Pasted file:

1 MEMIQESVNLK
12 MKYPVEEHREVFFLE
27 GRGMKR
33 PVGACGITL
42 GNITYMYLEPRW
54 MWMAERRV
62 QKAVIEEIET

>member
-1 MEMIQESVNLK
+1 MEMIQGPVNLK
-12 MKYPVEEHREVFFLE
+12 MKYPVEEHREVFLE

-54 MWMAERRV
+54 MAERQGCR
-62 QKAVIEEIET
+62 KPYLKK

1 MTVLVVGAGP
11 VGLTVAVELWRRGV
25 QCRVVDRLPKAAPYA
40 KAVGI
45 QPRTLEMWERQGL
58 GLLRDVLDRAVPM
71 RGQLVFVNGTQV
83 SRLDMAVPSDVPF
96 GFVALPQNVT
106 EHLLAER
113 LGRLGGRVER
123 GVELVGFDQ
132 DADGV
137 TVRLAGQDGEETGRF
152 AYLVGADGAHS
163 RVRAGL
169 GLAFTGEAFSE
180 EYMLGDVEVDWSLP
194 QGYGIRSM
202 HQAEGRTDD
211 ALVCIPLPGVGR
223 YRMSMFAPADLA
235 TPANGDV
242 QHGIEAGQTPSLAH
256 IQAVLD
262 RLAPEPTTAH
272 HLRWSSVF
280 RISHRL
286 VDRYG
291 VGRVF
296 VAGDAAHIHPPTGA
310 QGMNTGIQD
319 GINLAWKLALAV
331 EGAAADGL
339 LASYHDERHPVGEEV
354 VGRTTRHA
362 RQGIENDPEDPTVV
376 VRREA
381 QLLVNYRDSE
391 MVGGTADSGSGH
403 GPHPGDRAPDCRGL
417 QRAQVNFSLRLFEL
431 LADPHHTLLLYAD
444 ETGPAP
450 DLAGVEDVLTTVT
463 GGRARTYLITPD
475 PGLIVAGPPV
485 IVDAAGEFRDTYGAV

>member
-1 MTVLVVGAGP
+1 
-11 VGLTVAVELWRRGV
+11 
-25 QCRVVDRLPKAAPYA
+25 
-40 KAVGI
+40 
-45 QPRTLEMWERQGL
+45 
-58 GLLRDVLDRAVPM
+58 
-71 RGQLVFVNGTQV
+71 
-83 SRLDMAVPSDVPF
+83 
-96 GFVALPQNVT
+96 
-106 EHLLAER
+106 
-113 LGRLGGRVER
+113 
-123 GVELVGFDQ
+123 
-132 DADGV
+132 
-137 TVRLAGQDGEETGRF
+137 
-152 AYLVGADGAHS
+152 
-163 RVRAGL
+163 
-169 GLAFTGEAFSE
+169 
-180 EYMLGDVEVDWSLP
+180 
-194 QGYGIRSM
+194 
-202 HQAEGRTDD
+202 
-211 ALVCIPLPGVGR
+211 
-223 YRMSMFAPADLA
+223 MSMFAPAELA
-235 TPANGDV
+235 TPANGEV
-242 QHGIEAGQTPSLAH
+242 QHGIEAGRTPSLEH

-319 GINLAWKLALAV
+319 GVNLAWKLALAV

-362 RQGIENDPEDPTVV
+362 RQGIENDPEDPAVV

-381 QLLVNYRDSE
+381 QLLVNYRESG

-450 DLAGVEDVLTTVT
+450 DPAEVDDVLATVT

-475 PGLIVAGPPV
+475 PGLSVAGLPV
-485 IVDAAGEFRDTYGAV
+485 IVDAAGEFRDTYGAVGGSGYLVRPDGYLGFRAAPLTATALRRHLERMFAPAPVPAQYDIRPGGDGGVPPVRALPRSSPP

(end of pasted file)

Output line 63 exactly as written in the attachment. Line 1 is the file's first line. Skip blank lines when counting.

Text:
475 PGLIVAGPPV